Climate variability and change in Africa: a review of potential impacts on terrestrial water resources.
Ogallo, Laban O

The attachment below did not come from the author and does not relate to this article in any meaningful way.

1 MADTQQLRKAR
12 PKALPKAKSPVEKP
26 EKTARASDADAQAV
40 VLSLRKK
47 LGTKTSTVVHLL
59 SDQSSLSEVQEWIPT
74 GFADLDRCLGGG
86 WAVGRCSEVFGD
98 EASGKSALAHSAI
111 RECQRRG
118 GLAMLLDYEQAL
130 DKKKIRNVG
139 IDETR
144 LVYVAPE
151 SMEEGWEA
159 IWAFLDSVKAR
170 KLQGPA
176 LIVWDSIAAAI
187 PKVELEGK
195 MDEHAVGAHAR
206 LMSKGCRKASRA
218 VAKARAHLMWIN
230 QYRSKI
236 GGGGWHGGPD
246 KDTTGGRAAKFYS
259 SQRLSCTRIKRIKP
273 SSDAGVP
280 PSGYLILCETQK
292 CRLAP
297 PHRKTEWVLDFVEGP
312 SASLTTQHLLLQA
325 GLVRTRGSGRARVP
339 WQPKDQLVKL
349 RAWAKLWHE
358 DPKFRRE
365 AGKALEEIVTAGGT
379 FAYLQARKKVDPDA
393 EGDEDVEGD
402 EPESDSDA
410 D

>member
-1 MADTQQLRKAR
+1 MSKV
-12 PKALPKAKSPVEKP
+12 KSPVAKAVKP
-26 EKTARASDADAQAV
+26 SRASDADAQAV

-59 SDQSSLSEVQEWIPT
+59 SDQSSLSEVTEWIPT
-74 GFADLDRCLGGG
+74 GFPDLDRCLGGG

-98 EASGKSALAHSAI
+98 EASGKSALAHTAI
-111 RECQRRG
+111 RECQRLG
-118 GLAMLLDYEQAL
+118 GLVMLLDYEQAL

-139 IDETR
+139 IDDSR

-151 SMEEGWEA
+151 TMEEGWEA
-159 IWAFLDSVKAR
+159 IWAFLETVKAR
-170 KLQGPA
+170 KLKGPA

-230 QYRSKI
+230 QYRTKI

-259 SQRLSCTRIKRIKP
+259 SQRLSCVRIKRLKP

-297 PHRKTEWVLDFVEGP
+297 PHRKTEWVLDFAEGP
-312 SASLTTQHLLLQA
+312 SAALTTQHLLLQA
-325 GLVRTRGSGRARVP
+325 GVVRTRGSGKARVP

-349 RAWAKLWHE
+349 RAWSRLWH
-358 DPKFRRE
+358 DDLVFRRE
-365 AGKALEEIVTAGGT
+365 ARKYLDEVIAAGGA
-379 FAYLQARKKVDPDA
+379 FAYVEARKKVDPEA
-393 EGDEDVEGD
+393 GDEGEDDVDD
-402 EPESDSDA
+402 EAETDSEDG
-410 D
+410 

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The climate in many parts of Africa may be classified as arid and semi-arid, with recurrences of severe droughts. The livelihoods of many in the society are largely nomadic pastoralist. The economies of many states in areas that receive reliable rainfall rely heavily on rain-fed agriculture. The Intergovernmental Panel on Climate Change (IPCC) assessment indicates that both droughts and floods have increased in frequency and severity in recent years, and are projected to increase in the future at many locations world wide, with far reaching implications on the demand and availability of quality freshwater resources. Increased recurrences of droughts in the future will force agriculture in Africa to introduce new demands for clean water through increased irrigation for sustainable agricultural production. IPCC (2007) has shown that the African continent is the most vulnerable continent to climate change. Other future challenges to freshwater availability in Africa include pollution by human activities, together with the ever-increasing demand for clean water by the fast-increasing population of the continent. Climate change will thus introduce new challenges to sustainable freshwater availability, conflicts/security and the general sustainable development of the continent of Africa in the 21st century. This paper provides some highlights of the climate variability and change in Africa, and some of the potential impacts on terrestrial hydrology. Lessons and experiences from the African regional climate centres in integrated climate risk management for coping with current climate variability and adaptation to future climate changes are also reviewed.